Faced with an increasing number of herbivores adapted to a particular chemical defense, plants have, according to Ehrlich and Raven's theory, counter-adapted by producing additional defensive chemicals. This process of evolution and counter-evolution of chemical defenses is often referred to as the "evolutionary arms race" and is thought to have helped produce the great diversity of both angiosperms and the insects that feed upon them. Taken together, land plants (particularly angiosperms) and insects make up more than half of all known terrestrial species on earth (excluding microorganisms).

The Ehrlich-Raven theory is based on the following assumptions:

1 Herbivore activity is harmful to plants. This would seem to be obvious, but this assumption cannot be accepted unequivocally.

2 Plants are able to evolve defenses that are effective in deterring feeding by herbivores. Note that, although the Ehrlich-Raven theory stresses herbivores, these plant chemical defenses could just as easily have been evolved to defend plants against attacks by fungi, bacteria, and other microorganisms. Those chemicals that evolved as antifungal defenses, for example, might also be effective against other microorganisms or herbivores.

3 Herbivore feeding activities, growth, reproduction, and evolution have been guided by the ability of plants to defend themselves, both physically and chemically.

4 Although there exist herbivores that feed on plants of many species, genera, or families with seemingly little regard for the identity of the plants, these "generalists" are actually much more selective than they appear. Generalists engage in a broad "sampling program" in which they eat small amounts of material from many plant species. The majority of what they consume, however, comes from a much smaller species list (Rockwood 1976, 1977, Rockwood and Glander 1979). The careful manner in which generalists eat is thought to be consistent with the central importance of secondary compounds in plant-herbivore interactions.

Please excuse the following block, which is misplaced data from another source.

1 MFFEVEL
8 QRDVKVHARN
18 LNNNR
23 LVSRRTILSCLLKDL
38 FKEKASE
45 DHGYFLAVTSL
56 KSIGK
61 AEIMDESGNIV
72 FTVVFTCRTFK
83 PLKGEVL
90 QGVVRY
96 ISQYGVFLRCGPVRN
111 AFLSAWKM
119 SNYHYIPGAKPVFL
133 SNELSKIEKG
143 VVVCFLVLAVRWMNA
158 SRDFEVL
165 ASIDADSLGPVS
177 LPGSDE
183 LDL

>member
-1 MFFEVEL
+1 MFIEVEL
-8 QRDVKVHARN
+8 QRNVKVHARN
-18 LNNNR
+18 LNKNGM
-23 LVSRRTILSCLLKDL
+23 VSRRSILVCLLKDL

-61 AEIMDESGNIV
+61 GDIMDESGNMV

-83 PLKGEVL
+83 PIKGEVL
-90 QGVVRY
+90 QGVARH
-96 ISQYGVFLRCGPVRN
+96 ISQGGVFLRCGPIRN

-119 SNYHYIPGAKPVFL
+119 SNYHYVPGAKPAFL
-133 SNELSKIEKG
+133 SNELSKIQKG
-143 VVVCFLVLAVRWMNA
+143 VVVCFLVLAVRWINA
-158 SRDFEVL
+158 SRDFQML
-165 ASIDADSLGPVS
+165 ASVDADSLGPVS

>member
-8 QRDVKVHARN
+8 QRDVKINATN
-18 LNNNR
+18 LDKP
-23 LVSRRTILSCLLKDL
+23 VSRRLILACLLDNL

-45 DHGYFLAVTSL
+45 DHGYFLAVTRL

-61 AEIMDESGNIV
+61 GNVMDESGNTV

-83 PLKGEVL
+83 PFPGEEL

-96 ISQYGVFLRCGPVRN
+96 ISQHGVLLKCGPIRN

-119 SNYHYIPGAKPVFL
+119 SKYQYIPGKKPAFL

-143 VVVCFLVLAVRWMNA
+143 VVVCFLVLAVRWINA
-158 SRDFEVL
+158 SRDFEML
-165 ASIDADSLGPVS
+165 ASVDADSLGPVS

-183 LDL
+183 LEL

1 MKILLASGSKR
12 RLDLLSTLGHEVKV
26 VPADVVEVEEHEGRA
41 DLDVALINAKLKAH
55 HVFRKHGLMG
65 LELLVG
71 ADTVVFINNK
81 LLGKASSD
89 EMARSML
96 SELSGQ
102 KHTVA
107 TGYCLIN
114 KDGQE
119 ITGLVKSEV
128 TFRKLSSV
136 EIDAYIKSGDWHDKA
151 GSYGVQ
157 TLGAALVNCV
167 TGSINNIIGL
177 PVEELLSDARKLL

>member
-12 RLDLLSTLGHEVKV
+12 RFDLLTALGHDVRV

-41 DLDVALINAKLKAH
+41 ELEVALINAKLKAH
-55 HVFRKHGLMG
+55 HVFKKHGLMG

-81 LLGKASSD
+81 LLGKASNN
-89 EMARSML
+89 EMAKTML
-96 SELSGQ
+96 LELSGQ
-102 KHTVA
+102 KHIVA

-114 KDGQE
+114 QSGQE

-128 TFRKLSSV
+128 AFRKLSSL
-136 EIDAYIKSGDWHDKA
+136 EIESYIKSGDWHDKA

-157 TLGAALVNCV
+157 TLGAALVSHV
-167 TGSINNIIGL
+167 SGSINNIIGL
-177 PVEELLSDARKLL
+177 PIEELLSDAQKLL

5 The majority of herbivore species are not generalists, but are specialists, feeding on just one plant species, one plant genus, or perhaps one plant family (for example the Cruciferae or mustard family). Such specialization is consistent with the idea that an herbivore that evolves a way of feeding on a particular plant type eventually loses the ability to feed on other plants.

For example, one simple hypothesis, based on these assumptions, is that plants with few specialized chemical defenses will be fed upon primarily by generalist herbivores, while plants with specialized, complex chemical defenses will by fed upon mostly by specialist herbivores. When Berenbaum (1981) examined the chemical defenses in the Apiaceae (the carrot family) she found some species defended by a relatively simple phenolic (coumarin), some by linear furanocoumarins, and some by sophisticated angular furano-coumarins. As the defenses became more complex the herbivores feeding on the plants changed from mostly generalists (defined as feeding on more than three plant families), to mostly specialists (those feeding on only 1-3 genera).